Topic: Dmitri Romanovich
A relative of Russia’s deposed royal family visits Jerusalem and finds kinship in the Jewish search for home and homeland.
A participant at a recent genteel dinner in Jerusalem could not help being reminded of the scene from ”Fiddler on the Roof” in which the rabbi of Anatevka answers a congregant asking if there was a special blessing for the czar of Russia.
Of course, answers the rabbi. “May God bless and keep the czar… far away from us!”
Nearby sat Dimitri Romanovich Romanov — one of those Romanovs — the towering and gracious 87-year-old great-great-grandson of Czar Nicholas I, who died in 1855.
After dinner, Romanov mused about his own history and that of Israel, where he had just arrived for the first time, and about the nature of statelessness.
Dimitri Romanov was born in 1926, 18 years after Bolshevik revolutionaries murdered the last czar of Russia and his family at Ekaterinburg and threw their bodies into an abandoned mine shaft. The surviving Romanov grand duchesses and grand dukes along with the rest of the extended royal family, including Dimitri’s father, Prince Roman Petrovich, fled Russia, never to return.
Romanov and his wife, Dorrit Reventlow, who wore an elegant salmon dress and golden slippers, were early in a 36-hour sojourn in the country, part of a round-the-world journey on a cruise ship called the Seaborne Quest. They were being given a whirlwind tour of which the dinner — at an unmarked and luxurious Jerusalem establishment called Spoons, near Montefiore’s windmill — was part. There was Italian cabbage, Israeli wine, superb artichoke soup, and candlesticks the size of modest missile silos.
Romanov admitted he had not formed much of an impression of the country in the several hours that had elapsed since his arrival. He was surprised at how green it was, he said, and how hilly: “I always thought it would be more flat.”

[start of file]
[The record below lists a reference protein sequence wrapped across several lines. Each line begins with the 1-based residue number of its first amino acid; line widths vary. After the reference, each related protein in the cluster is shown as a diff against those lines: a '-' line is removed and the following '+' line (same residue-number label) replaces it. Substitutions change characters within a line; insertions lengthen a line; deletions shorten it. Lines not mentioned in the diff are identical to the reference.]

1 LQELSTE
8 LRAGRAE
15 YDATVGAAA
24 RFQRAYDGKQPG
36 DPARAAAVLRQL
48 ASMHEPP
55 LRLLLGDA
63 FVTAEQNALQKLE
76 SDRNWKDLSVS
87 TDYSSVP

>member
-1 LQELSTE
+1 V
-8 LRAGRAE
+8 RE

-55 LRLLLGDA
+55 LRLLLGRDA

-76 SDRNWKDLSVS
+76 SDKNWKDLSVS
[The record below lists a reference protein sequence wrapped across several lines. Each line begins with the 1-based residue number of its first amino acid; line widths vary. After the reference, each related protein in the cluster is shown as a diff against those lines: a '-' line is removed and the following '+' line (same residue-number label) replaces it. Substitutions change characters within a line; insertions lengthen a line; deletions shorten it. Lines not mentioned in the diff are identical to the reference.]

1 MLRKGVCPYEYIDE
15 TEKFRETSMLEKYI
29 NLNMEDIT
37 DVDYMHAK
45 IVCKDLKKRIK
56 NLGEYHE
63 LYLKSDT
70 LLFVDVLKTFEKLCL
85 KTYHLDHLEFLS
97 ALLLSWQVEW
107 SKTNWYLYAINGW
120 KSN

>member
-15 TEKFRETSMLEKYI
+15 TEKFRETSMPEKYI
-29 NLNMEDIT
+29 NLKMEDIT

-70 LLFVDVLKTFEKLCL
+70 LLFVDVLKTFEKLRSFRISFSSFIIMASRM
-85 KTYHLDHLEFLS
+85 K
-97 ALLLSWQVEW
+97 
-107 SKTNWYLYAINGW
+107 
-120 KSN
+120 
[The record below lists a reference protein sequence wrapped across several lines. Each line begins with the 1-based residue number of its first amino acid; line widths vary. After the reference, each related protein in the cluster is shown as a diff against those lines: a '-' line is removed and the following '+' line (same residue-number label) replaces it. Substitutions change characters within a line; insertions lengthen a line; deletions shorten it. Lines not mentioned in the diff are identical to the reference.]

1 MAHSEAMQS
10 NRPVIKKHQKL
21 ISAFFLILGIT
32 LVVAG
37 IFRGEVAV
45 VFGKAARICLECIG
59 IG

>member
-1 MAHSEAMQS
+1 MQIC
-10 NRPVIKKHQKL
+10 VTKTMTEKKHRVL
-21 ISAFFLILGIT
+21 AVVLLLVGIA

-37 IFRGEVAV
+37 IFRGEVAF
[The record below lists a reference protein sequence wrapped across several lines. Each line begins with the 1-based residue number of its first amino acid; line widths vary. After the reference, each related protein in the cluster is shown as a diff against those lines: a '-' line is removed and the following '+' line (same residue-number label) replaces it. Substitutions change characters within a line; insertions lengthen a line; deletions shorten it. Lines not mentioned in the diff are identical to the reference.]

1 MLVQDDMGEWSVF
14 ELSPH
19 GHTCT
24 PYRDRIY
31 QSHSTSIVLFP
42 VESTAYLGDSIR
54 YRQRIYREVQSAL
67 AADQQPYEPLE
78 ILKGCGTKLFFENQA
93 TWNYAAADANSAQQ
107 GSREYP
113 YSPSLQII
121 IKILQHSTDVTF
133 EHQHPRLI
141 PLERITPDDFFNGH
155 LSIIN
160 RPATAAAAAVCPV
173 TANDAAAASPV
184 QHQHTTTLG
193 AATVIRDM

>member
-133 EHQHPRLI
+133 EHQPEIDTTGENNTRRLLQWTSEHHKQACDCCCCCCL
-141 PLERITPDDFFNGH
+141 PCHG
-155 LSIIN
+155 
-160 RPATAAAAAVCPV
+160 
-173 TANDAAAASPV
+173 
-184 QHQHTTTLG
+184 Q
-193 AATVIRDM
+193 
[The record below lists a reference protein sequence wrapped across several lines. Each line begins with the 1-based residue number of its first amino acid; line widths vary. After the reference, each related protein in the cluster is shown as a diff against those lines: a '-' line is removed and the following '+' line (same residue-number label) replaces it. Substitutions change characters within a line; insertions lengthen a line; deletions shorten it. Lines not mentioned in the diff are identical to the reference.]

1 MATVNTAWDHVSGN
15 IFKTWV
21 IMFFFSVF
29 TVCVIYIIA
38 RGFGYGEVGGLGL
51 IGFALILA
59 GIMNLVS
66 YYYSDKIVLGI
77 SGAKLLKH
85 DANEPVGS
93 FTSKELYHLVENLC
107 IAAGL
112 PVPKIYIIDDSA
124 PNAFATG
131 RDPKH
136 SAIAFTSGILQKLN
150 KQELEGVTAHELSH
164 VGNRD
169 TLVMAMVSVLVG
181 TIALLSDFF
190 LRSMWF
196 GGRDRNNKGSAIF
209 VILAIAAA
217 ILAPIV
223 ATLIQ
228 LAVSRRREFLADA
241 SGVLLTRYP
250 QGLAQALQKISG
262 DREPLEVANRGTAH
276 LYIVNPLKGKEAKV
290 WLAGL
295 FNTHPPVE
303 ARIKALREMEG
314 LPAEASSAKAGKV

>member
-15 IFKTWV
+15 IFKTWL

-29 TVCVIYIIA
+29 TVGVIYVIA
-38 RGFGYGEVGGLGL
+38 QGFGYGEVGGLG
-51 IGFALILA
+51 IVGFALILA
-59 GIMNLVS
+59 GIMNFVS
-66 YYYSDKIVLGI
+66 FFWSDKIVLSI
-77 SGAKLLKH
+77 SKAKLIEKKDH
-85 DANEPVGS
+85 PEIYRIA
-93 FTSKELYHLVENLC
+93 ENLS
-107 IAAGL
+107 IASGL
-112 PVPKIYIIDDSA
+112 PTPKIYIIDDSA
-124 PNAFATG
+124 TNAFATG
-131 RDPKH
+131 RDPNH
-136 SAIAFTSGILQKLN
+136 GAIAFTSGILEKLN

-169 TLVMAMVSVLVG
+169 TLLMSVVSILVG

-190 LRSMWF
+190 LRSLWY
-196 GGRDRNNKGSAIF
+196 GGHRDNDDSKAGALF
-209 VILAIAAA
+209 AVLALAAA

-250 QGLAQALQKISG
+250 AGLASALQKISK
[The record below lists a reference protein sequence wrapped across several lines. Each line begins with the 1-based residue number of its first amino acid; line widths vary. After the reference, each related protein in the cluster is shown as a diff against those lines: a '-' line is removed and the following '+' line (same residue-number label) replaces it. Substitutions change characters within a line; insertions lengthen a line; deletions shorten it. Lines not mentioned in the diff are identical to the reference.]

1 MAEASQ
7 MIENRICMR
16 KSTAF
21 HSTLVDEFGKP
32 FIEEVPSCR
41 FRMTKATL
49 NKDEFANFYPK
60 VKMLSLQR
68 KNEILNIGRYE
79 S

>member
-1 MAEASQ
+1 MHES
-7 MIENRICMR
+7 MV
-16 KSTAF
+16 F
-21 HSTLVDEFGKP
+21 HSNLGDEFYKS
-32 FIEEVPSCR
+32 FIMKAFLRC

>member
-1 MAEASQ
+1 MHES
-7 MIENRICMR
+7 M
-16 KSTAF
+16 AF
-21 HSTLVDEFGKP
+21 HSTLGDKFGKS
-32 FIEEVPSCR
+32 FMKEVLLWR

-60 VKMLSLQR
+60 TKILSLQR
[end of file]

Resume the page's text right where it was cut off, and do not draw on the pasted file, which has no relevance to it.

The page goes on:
Jerusalem is not entirely foreign to a Romanov visitor. The attractions before dinner included a visit to the grave of a relative, Elizabeth Feodorovna, the last czar’s sister-in-law and a Russian Orthodox saint, at a church on the Mount of Olives. (Among the city’s other Romanov-era relics is a building downtown known as Sergei’s Courtyard, which was built for Russian pilgrims and named for Grand Duke Sergei, brother of Czar Alexander III.)
Born in France and raised across Europe and, for a time, in Alexandria. Romanov spent his life, however, not as royalty but as a banker. As a young man, he recalled, he never had much interest in the complexities of the Romanov lineage, less a family tree than a chaotic forest of intersecting and competing lines linked in bewildering ways to the other active and defunct royal houses of Europe. “I was totally uninterested to know who the Princess of Baden Baden was,” he said. This disinterest also means the prince does not know what number he is in line for the British throne; his wife says he is “around 2,000th.”
Romanov returned to the country his family ruled for centuries for the first time only after the fall of Communism, when he was in his 60s.
“For me, ‘returning’ to Russia is a misnomer — I can’t return to a country I never visited before,” he said.
He has lived half of his life in Copenhagen, but until 23 years ago he held no citizenship at all. Then a friend suggested that he finally become a Danish citizen — “You’ll feel at home,” she promised. This friend, Margaret, was the queen of Denmark, so he obliged.
“It’s important to be a citizen of something, like a Jew who comes from Yemen or Morocco and comes here and becomes a citizen — it’s important to be a part of society. I felt that in Denmark for the first time in my life,” he said.
In the middle of dinner, talk turned to Jewish history and the prince was reminded of a visit he once made to Warsaw, where he was touched by the story of the Jewish partisans who took part in the uprising in that city’s ghetto during WWII. He proposed a toast to them.
“I thought I must express my feelings about these young people fighting Nazism, dreaming that one day those who lived would come back to Israel,” he said afterward.
Of course, he noted, they had never actually been to Israel. “How can you go back if you’ve never been?” he wondered. “I suppose it’s in your blood.”
© Matti Friedman (Author)
© The Times of Israel. 02 May, 2013